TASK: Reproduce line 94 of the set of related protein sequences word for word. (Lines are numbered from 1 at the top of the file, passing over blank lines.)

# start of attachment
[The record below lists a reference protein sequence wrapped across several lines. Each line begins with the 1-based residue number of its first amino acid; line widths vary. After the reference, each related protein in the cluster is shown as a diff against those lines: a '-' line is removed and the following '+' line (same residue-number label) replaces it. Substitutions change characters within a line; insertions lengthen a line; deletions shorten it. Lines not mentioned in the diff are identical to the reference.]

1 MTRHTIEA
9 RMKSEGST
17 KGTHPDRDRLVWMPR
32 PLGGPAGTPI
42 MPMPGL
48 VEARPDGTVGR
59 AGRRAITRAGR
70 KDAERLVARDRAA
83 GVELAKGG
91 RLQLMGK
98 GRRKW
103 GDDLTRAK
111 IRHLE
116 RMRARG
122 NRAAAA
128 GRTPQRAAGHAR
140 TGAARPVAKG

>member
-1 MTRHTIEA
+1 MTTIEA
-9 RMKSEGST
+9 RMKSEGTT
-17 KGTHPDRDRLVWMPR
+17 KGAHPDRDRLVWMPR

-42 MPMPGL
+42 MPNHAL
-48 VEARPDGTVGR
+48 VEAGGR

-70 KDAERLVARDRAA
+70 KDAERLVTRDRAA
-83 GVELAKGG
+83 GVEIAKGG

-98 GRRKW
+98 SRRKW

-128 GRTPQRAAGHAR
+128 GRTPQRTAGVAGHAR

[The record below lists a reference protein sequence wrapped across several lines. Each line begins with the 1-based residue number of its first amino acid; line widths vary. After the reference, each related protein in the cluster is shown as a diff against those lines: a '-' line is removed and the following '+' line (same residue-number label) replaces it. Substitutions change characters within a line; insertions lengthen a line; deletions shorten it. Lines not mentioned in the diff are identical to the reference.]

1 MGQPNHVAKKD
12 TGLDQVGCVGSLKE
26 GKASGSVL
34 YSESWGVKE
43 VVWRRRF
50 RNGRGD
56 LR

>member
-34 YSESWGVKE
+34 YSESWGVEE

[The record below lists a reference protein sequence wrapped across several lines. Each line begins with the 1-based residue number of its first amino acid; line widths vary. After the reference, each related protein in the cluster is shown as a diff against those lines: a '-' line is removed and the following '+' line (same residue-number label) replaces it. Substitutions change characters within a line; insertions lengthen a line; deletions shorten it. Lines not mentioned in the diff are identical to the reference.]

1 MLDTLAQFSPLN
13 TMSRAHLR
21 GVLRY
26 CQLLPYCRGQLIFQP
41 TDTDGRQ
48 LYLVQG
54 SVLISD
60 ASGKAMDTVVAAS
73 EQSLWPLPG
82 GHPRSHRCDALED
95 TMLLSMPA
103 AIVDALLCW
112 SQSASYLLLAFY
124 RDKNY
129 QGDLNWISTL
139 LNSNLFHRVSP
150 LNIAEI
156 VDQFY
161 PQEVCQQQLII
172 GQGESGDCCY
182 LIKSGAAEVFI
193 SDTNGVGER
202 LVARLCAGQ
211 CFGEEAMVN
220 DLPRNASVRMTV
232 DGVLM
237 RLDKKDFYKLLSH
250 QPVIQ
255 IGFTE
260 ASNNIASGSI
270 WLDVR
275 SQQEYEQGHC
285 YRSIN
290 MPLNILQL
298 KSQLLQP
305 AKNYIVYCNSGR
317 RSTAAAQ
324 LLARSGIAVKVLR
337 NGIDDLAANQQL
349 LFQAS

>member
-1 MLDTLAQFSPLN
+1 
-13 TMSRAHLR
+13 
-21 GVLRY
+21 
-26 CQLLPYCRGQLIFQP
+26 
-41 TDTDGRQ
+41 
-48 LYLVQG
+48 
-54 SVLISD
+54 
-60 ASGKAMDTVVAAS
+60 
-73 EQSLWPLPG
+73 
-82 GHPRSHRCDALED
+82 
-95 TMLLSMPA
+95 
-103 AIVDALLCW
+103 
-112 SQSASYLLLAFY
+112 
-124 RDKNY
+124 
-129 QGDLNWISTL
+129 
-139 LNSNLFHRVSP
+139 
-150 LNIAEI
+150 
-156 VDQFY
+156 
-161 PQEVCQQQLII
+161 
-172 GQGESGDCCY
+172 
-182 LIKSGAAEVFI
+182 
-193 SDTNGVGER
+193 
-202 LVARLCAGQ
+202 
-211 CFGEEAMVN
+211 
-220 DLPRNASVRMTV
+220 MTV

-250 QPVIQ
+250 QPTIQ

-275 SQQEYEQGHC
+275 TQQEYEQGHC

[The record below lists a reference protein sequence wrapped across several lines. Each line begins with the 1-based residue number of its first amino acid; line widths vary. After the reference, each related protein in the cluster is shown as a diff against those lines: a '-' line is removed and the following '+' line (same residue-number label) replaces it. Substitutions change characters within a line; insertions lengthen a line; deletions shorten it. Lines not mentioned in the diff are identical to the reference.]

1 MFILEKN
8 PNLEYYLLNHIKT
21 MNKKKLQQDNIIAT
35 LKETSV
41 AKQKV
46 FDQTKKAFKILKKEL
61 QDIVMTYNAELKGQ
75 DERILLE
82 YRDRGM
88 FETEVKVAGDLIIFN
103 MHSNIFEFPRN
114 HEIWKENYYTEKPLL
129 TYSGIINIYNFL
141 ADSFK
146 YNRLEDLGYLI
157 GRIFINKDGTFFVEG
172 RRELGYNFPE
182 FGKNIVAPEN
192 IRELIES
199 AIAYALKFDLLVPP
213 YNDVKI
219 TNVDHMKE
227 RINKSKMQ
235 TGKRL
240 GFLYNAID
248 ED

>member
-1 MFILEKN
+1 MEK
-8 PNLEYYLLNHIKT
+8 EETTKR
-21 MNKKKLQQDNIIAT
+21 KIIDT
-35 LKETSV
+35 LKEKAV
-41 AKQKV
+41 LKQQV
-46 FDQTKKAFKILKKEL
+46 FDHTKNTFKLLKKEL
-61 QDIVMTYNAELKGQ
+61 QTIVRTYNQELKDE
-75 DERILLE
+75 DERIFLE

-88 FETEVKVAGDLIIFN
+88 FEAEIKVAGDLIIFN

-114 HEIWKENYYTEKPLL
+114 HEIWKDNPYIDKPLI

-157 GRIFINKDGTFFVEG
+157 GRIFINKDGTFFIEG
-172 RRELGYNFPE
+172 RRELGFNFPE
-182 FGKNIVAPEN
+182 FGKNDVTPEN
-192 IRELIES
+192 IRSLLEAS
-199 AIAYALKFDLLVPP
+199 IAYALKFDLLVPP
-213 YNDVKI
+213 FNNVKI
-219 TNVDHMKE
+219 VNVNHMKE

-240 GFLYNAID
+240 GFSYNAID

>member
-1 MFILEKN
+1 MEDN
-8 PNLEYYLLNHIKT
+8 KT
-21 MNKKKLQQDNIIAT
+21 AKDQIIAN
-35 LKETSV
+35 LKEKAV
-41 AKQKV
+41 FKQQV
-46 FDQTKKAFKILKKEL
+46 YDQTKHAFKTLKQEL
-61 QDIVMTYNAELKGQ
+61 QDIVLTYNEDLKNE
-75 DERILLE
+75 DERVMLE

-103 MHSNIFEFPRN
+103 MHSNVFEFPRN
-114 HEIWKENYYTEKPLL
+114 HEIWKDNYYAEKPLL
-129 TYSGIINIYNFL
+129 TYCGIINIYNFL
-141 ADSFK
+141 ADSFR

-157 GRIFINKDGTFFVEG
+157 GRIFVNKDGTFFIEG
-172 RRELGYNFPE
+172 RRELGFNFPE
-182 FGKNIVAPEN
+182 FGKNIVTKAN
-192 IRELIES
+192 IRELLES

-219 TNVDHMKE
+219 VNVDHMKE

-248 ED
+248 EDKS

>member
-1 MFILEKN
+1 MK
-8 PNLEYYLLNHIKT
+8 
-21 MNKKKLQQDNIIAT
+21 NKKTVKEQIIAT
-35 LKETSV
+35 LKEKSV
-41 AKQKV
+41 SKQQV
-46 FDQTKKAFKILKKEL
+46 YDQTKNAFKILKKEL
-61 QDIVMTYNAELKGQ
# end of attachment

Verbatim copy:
+13 